Prominent fisherman 'hit the ceiling' after Gail Shea election loss
Liberal election promises give renewed hope for future of fishery, union says
Some leaders in the Newfoundland and Labrador fishing industry can hardly contain their enthusiasm about this week's convincing election win by the federal Liberals and their leader, prime minister-designate Justin Trudeau.
During the 11-week campaign, Trudeau made a number of commitments that many say will help transform the fishery and inject renewed life and confidence into some rural communities.
"I'm very positive that this is going to work out better for us now," Twillingate-based fishing enterprise owner Brad Watkins told CBC Radio's The Broadcast.
Trepassey fisherman John Hewitt said very few in the industry will be sad to see the Conservatives and outgoing Prime Minister Stephen Harper booted from power.
"At least we woke up in the morning and Harper is gone, and that's the big thing," said Hewitt.
Southern Harbour fisherman Peter Leonard said the federal government has ignored the fishery for years, and he was "relieved" to see the Liberals win a majority government.
"There was no working with them," Leonard said of the Conservatives.
Reviewing LIFO welcomed news
One of those Liberal pledges includes a commitment to review the controversial last in, first out policy in the shrimp fishery.
The policy, better known as LIFO, was firmly defended by outgoing fisheries minister Gail Shea, and would require that late entrants into the fishery would be the first ones impacted by any cuts to the quota.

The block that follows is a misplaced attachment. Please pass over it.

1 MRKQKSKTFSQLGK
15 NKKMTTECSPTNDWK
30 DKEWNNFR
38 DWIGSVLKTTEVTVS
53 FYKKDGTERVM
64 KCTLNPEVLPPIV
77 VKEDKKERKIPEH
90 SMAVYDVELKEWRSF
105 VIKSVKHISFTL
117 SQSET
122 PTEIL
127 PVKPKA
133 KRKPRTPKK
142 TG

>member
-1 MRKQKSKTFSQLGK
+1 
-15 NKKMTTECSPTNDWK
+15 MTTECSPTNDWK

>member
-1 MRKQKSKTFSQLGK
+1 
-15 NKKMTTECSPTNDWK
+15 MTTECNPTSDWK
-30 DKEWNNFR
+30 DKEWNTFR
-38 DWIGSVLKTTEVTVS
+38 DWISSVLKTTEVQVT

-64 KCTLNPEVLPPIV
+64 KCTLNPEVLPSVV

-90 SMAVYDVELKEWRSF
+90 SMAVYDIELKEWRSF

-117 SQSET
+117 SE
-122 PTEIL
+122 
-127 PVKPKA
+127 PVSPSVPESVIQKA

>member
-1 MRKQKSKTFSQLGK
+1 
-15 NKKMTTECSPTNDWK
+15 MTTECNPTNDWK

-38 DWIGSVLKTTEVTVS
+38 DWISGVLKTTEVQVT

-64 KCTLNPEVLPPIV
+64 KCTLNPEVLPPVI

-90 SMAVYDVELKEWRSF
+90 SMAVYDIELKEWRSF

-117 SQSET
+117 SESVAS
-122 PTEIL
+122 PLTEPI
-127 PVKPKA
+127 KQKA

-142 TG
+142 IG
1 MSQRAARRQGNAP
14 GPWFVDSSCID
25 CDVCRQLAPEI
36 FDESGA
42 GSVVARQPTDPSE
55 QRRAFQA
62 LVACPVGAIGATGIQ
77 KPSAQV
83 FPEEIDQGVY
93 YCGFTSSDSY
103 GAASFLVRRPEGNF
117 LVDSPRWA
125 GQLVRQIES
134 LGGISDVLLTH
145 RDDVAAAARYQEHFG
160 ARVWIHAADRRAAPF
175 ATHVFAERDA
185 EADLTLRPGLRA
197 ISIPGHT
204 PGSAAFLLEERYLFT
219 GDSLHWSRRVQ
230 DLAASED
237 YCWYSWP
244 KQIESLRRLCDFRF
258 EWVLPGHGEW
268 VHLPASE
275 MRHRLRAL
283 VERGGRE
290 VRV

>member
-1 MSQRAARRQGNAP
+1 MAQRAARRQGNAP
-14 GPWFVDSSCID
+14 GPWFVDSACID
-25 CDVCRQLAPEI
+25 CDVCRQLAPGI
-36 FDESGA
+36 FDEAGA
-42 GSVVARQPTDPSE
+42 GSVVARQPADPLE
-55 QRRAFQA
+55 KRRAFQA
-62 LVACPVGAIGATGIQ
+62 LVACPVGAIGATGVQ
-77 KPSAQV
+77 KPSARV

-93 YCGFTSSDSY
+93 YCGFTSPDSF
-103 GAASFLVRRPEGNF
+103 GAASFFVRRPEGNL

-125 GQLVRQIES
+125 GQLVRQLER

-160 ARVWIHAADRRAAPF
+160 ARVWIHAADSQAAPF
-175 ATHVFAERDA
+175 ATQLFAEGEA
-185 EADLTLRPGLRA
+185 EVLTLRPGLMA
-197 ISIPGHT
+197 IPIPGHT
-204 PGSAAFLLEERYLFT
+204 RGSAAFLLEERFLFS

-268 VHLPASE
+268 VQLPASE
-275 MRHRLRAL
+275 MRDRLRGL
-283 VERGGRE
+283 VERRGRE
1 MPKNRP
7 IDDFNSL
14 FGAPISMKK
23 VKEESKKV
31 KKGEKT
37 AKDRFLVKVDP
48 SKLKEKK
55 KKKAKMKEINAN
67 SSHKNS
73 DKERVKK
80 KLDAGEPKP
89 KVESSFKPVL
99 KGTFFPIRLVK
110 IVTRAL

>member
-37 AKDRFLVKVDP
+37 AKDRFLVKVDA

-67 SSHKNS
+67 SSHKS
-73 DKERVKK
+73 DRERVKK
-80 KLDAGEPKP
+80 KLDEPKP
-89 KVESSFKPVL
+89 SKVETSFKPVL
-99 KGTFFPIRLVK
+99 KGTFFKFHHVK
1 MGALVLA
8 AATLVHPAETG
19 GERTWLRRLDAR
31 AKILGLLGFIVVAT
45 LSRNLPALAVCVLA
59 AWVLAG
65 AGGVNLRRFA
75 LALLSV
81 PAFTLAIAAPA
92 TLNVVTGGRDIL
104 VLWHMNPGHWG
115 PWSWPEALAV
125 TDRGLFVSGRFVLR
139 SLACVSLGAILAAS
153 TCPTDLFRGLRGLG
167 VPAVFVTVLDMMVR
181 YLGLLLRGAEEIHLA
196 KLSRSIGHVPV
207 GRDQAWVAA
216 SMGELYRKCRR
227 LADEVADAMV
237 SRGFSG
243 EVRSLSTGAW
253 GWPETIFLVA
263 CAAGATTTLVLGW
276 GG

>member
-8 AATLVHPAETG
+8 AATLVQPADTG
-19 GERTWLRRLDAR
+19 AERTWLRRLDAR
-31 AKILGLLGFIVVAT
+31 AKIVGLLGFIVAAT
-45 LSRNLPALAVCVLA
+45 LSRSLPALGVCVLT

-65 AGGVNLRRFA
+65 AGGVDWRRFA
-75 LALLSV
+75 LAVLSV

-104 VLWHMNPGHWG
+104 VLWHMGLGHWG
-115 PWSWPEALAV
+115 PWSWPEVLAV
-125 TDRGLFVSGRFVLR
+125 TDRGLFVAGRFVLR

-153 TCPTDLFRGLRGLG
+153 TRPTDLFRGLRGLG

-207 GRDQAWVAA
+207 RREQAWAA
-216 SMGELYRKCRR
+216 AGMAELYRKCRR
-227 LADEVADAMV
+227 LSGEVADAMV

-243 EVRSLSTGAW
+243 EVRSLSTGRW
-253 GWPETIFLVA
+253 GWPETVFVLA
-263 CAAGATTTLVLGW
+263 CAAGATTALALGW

LIFO has been bitterly opposed by those who own smaller fishing vessels, and provincial politicians who argue that uneven cuts would have a devastating impact on rural Newfoundland and Labrador.
Shea lost her seat in Monday's election as Canadians voted in favour of the Liberals' pledge for "real change."
For Watkins, it was one of the highlights of the election.
"Most people probably hit the ceiling when the (Blue) Jays won (Monday) night. I hit the ceiling when Gail Shea got defeated," Watkins stated.
Watkins' vessel, the Atlantic Charger, sank on Sept. 22 in Frobisher Bay, and all nine crewmembers were rescued.
He said a decision on how to replace the Charger was largely hinging on this week's election.
"To spend millions into an investment was a big gamble with how this election was playing out," he said.
Predicting better federal-provincial relations
The Liberals have also pledged to support the controversial $400-million fisheries investment fund, which is linked to a proposed trade agreement with the European Union known as CETA.
This issue caused a major split between the federal Conservatives under outgoing Prime Minister Stephen Harper, and the provincial government.
The fund, with some $280-million from Ottawa and the remainder from the province, is intended to restructure the fishery and offset any losses incurred as a result of the trade agreement.
"We certainly pressed the importance of that," Keith Sullivan, president of the Fish, Food and Allied Workers' union, said of his interactions with Trudeau.
The Liberals have pledged to tackle controversial issues such as increased cod quotas, the importance of resource adjacency and historical attachment, and the sharing agreement for halibut in the Gulf of St. Lawrence.
There was also a pledge to re-open the maritime rescue sub-centre in St. John's, which closed three years ago, re-invest in marine safety and search and rescue resources, and reverse cuts to ocean science and monitoring programs.
Sullivan is predicting a "renewed emphasis" on the fishery and is confident that relations with Ottawa will dramatically improve with seven Liberals MPs from this province sitting on the government side of the House of Commons.